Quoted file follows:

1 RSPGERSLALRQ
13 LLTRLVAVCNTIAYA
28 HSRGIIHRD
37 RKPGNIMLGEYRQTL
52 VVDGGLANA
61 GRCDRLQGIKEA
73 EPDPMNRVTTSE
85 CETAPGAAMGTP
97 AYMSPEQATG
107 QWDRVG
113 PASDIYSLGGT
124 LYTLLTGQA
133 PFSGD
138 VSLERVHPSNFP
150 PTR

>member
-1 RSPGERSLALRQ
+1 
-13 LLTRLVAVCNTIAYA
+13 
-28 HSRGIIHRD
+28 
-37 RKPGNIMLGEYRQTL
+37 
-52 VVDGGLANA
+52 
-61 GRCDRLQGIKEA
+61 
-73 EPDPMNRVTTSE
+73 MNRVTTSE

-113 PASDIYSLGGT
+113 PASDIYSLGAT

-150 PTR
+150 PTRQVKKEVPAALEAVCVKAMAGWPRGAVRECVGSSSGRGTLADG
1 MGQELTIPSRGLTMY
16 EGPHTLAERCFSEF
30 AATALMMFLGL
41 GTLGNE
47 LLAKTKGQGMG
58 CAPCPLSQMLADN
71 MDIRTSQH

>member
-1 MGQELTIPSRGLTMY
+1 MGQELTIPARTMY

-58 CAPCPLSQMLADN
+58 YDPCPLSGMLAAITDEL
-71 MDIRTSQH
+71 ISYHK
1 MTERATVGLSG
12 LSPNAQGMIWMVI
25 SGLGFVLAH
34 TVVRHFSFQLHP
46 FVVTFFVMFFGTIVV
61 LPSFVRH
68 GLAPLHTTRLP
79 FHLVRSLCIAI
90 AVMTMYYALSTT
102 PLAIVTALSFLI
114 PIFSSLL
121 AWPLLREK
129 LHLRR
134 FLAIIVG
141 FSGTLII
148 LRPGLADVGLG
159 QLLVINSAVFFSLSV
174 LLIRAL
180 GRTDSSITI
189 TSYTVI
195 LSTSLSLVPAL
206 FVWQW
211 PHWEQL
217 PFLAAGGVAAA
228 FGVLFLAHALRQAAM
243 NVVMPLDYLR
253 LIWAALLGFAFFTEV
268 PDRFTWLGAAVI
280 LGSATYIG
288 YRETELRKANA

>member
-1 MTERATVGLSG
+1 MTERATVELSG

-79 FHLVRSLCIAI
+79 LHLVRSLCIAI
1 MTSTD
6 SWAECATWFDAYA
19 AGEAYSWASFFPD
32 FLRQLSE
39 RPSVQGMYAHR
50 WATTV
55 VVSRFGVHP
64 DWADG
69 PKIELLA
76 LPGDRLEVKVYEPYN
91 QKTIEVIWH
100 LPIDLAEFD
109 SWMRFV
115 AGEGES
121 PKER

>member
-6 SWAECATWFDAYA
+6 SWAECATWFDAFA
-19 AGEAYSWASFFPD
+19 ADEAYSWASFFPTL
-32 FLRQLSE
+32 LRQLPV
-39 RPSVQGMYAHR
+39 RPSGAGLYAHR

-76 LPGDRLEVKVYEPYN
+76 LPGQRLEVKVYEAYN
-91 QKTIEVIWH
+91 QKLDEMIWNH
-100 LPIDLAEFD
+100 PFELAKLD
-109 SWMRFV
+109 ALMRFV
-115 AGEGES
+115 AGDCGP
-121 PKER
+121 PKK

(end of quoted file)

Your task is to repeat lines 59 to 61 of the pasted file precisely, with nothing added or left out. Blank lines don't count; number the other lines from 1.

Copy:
114 PIFSSLL
121 AWPLLREK
129 LHLRR